Starting and growing a business creates success and employment for Americans. Small businesses employ approximately 64% of all American workers. The owners can grow wealth and retire comfortably by operating and growing a successful business. But, there are risks, both internal and external, and success will depend upon avoiding or overcoming them.
Internal business risk involves operations and employees, and internal risk is under the control of the business. These risks include:
- Human Error – Owners and employees can make errors that depress profits or damage the reputation of the business. Mistakes include pricing mistakes, data entry errors, product damage, inventory errors, and customer interaction errors.
- Employee Theft – While the most common example of this is pilfering product, employee theft can include intellectual property theft. An example would be an employee leaving a company and taking proprietary information or other intellectual property to their new employer.
- Technology Risk – While software glitches or computer failure comes to find first, there is also a much less common but present risk of intentional or accidental employee equipment damage or software and data entry errors.
- Noncompliance – This risk category includes operational noncompliance with local regulations , inspection failures, and safety violations. On the management front, data confidentiality violations and financial/taxation records and reporting problems are all internal risks.
The good news about internal risk is that for the most part, it is under the control of the business ownership and management. Good training for employees can reduce errors in all operations and customer service activities. Product and inventory theft can be controlled to some extent with cameras and other security measures. Proprietary and intellectual property should be protected with current state of the art security measures and constant monitoring of the use of software and data. When it comes to noncompliance, the answer is for ownership and management to know the laws and operational regulations related to their business and to comply in every respect to what is required.
External risks are those that are not under the control of the business. They come from outside the business, but this doesn’t mean that there aren’t measures that can be taken to protect the business or mitigate the effects of an external threat. External risks include:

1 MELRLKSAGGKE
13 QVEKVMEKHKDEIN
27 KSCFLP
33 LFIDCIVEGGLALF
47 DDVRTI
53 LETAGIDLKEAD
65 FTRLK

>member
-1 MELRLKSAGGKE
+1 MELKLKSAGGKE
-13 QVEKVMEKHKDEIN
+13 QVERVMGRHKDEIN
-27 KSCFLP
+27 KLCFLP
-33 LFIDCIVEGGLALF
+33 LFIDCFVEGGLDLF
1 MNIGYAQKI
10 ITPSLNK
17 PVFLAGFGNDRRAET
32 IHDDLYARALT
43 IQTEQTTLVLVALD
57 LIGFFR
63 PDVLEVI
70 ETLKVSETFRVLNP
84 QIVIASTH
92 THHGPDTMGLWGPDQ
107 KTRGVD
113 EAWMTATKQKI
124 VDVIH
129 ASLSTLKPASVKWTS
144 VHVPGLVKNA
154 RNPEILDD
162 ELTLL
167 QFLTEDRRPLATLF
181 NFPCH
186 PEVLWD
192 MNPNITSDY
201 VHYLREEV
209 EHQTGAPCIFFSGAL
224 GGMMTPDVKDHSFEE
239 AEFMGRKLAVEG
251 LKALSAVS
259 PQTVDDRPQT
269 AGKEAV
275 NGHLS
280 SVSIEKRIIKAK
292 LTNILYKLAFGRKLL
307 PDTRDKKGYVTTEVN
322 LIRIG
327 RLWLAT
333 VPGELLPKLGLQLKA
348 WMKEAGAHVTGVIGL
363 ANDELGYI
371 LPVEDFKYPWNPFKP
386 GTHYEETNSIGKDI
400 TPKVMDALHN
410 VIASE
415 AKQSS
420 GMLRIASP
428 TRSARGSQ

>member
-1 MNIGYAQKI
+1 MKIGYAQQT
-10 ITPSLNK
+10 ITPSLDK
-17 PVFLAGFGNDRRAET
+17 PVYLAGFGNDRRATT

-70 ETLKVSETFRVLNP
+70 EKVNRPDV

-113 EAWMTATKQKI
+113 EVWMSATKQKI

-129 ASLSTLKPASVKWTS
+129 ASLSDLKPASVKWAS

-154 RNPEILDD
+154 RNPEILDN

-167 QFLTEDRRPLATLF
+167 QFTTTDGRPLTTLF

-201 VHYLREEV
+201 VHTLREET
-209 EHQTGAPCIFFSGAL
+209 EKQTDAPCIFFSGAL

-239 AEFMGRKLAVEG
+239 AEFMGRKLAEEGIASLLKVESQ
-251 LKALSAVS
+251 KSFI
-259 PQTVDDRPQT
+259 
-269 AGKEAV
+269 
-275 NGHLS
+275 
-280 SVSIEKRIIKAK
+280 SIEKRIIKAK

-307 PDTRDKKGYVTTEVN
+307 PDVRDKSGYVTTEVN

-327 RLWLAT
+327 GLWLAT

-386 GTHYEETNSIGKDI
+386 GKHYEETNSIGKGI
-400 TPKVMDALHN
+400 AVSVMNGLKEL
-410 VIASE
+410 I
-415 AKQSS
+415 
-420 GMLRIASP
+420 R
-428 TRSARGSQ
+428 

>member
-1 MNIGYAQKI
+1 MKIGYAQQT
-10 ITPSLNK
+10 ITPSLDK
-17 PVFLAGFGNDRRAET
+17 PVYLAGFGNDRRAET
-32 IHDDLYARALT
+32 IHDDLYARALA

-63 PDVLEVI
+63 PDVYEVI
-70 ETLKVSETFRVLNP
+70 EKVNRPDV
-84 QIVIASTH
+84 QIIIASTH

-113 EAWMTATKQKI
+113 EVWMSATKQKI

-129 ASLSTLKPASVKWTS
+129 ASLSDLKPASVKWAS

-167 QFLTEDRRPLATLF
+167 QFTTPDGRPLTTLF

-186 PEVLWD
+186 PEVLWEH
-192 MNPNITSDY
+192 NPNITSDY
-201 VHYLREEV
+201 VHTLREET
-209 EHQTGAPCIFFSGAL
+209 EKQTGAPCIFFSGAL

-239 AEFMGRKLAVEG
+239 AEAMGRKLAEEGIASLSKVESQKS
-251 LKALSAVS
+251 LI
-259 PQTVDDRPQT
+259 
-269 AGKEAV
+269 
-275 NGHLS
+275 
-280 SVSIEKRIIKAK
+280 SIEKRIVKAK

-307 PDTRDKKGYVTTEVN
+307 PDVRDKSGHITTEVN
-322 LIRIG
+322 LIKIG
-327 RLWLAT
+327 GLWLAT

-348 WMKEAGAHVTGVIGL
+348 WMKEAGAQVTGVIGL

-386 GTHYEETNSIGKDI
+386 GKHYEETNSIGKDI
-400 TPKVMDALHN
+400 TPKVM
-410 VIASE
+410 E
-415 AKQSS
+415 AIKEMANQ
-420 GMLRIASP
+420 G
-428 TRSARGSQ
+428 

- Economic Downturns – This is timely, as this post was written in mid-2023 when the economy suffered from high inflation and supply problems. Any significant problems with supply or demand for products and services are external risks for the business.
- Regulatory Changes – From local city and county regulations to state and federal, changes by regulators to how a business operates or serves customers can be damaging to profits and even business existence.
- Competitive Risk – Our free market economy and business competition is generally good for both business and the consumer. However, a new competitor with lower prices or innovative products or services can threaten the profitability or survival of the business.
- Technological Evolution = Depending on the type of business, innovations in technology that makes current hardware, software, or equipment obsolete or damages the ability to compete, presents significant risk to the business.
- Political Instability – This risk ties in with the previous three in that political changes from major election to election can result in new laws or regulatory actions. The political climate can also create consumer fear and a drop in sales.
While external risks are outside the control of the business, there are actions that the business can take to avoid disruption as much as possible. Keep abreast of all regulations and competitor activities so you recognize risks early to take action. Have a business operational plan and training to keep employees informed and aware of external risks.
For both internal and external risks, maintaining insurance that is available for operations and any lawsuits is important.
There are significant and ongoing risks of owning and operating a business. Recognizing these risks, keeping up with all events and competitive developments, and taking action when appropriate should mitigate most of these risks.